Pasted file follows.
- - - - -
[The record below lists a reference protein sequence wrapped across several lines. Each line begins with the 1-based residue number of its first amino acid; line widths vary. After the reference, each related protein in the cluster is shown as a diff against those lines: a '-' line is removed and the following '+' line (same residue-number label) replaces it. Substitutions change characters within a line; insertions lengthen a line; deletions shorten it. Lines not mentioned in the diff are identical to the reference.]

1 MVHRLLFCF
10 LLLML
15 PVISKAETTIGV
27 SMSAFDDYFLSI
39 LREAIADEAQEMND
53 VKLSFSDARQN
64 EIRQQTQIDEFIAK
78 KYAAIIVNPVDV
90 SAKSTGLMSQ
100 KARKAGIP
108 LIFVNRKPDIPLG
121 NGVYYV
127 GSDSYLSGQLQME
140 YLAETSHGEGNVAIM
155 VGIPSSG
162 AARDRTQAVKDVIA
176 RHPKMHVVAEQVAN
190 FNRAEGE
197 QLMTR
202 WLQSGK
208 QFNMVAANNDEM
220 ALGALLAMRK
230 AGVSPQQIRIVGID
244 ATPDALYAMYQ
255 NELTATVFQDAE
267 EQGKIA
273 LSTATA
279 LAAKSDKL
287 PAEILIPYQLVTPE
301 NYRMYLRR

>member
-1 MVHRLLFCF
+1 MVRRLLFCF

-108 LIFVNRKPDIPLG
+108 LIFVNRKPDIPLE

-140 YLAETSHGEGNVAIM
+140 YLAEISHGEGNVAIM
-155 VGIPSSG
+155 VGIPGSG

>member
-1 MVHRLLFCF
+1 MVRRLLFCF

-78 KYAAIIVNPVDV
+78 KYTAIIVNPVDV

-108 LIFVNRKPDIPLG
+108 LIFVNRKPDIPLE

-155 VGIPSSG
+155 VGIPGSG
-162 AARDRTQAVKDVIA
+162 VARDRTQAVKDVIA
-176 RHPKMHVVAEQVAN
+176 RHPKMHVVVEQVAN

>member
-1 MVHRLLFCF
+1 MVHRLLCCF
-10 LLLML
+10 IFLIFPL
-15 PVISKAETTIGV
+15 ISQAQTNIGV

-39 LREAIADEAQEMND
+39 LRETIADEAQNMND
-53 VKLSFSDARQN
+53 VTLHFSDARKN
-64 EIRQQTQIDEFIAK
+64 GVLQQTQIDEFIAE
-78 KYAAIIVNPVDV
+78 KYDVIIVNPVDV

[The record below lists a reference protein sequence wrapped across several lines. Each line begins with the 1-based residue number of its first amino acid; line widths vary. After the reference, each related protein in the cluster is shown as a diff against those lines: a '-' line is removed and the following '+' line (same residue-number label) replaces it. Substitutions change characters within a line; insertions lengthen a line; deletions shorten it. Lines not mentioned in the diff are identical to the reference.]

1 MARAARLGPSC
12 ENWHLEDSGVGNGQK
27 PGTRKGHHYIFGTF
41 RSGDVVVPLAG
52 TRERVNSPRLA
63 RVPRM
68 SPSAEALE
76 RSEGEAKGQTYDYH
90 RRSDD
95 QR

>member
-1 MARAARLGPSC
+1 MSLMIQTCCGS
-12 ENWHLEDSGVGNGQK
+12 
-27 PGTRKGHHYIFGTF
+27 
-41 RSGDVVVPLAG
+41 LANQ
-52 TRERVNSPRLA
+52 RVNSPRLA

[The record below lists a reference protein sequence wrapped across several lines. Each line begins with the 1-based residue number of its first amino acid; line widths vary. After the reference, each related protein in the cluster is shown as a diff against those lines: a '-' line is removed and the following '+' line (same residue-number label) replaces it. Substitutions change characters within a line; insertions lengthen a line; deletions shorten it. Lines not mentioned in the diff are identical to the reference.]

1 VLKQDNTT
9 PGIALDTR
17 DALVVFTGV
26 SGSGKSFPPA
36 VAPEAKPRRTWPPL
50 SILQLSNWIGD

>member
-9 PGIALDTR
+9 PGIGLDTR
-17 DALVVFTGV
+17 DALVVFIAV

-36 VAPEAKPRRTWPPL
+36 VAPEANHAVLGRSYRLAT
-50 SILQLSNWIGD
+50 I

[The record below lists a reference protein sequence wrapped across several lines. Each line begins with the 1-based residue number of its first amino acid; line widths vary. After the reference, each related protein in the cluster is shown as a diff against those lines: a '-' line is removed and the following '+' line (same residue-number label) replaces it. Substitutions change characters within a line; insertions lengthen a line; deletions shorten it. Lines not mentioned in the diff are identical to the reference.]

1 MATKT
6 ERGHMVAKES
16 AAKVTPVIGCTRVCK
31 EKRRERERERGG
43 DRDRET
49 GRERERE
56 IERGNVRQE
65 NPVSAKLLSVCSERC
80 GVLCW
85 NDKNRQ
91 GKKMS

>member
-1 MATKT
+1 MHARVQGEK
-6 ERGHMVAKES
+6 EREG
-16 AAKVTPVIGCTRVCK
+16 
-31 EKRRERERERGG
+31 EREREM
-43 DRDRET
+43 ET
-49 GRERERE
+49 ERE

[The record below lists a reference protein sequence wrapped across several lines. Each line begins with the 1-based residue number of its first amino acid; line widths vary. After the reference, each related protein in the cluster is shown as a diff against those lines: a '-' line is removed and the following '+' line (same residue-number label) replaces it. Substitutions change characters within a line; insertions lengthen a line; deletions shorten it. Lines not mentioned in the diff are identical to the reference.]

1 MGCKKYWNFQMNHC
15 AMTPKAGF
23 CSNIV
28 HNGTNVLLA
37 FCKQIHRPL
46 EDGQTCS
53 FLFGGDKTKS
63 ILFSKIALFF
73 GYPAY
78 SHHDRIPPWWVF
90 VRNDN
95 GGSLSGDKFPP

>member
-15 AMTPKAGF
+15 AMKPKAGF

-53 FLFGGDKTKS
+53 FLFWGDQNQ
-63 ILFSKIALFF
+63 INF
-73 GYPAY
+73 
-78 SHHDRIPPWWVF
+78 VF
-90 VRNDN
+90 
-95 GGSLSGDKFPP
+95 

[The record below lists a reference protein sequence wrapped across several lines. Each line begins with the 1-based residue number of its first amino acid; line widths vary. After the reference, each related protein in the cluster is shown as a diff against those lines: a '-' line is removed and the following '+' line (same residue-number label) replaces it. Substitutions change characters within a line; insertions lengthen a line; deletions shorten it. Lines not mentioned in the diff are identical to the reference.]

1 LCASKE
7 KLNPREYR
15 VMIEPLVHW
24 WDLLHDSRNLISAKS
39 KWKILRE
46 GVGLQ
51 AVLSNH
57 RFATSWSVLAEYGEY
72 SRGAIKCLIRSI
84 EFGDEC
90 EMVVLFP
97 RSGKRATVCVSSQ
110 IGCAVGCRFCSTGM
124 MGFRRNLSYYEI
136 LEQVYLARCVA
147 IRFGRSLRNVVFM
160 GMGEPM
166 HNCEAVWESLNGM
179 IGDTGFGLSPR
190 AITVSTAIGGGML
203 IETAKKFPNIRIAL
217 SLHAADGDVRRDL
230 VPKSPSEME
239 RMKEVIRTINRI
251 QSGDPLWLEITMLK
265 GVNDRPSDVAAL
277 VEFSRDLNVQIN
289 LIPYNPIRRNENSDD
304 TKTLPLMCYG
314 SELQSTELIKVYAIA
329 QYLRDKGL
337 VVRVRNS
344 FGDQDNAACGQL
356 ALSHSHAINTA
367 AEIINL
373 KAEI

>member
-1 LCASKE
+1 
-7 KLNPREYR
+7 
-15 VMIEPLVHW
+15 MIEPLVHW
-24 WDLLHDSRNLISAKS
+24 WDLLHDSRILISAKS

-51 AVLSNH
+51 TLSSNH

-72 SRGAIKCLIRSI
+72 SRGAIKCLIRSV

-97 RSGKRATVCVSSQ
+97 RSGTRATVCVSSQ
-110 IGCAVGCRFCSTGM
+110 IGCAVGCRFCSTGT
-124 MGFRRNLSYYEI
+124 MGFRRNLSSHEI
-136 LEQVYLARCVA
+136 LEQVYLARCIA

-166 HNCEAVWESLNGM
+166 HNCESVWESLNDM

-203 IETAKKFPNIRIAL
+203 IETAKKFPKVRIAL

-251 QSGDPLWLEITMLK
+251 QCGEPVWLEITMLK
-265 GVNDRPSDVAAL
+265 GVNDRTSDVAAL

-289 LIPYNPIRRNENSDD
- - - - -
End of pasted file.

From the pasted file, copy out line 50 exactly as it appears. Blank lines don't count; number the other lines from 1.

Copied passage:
-162 AARDRTQAVKDVIA